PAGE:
instruere...inlustrare...delectare Disputations

Friday, March 06, 2009

The signs of Jonah

In Matthew 12, Jesus is asked by "some of the scribes and Pharisees" for a sign. He replies:
"An evil and unfaithful generation seeks a sign, but no sign will be given it except the sign of Jonah the prophet. Just as Jonah was in the belly of the whale three days and three nights, so will the Son of Man be in the heart of the earth three days and three nights. At the judgment, the men of Nineveh will arise with this generation and condemn it, because they repented at the preaching of Jonah; and there is something greater than Jonah here."
That provides a clear enough definition of what "the sign of Jonah the prophet" is (recognizing the ineffable mystery it refers to).

In two other Gospel passages, though, Jesus mentions "the sign of Jonah," but does not give the belly-of-the-whale interpretation. In the passage from Luke, Jesus says that "Jonah became a sign to the Ninevites." The Ninevites (as far as we know) knew nothing of Jonah's time in the whale; what they did know was his his journey through the city announcing, "Forty days more and Nineveh shall be destroyed."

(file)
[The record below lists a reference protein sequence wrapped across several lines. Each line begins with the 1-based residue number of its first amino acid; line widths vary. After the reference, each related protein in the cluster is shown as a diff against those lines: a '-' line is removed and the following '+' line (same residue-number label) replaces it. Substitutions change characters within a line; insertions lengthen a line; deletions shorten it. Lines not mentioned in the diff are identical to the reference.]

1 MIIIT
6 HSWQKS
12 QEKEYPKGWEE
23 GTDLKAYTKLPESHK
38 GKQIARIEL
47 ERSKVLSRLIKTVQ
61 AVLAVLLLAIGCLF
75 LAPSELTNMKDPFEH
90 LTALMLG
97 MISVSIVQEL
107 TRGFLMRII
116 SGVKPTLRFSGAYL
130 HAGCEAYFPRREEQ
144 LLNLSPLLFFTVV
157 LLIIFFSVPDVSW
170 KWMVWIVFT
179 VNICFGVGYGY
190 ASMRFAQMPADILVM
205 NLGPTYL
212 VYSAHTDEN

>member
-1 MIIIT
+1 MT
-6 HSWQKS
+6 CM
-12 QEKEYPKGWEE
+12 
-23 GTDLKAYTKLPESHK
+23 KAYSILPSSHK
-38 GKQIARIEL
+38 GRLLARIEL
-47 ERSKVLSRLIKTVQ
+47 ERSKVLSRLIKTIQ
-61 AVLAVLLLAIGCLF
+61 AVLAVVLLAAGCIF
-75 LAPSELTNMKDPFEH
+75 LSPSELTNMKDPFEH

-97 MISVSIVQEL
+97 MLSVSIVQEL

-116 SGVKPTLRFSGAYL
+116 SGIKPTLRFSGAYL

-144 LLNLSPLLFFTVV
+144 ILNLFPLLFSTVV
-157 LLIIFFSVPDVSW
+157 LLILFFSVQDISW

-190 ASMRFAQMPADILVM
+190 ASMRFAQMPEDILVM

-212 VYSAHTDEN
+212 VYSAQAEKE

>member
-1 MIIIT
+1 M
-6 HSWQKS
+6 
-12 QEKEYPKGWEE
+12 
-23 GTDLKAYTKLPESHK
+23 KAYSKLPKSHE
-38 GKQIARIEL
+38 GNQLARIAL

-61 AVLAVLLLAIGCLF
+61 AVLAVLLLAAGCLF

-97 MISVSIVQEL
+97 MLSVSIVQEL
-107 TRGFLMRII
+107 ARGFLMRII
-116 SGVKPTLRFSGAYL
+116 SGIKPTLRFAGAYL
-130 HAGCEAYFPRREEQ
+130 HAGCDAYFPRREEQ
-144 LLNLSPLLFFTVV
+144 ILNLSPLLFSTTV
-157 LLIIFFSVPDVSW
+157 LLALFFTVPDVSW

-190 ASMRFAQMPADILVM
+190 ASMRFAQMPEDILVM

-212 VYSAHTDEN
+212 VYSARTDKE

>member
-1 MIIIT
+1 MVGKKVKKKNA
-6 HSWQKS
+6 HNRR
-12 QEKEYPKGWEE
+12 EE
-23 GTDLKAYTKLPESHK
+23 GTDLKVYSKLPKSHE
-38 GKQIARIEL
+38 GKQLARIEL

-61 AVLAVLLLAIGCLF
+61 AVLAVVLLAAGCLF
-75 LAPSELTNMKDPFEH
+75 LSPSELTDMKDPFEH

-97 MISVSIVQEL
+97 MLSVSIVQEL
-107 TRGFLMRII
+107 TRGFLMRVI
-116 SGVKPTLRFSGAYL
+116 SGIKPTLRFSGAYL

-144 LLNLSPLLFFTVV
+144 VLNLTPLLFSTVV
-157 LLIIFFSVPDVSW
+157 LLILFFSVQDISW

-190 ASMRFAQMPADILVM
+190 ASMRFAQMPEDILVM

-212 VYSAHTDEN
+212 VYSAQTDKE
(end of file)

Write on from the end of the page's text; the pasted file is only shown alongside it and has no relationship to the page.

All this suggests that Jonah the prophet was a type of Jesus in two ways, both in his three days in the belly of the whale and in his journey through Nineveh (a three day journey, although the Ninevites began to fast after just one day). (The Lectionary, in pairing the passage from Luke with the third chapter of Jonah, seems to agree with the suggestion.)

And that suggests a unity of Jesus' own preaching and His death and burial. The sign of Jesus isn't His preaching, although His preaching ought to have been a sufficient sign for the scribes and Pharisees. Nor is the sign of Jesus His three days and three nights in the heart of the earth, although His resurrection ought to have been a sufficient sign for everyone.*

The sign of Jesus is Jesus. And He is sufficient.

* Note that speaking of being in the heart of the earth three days and three nights is equivalent to speaking of resurrection; otherwise we'd have to speak of umpty-thousand days and nights and counting.)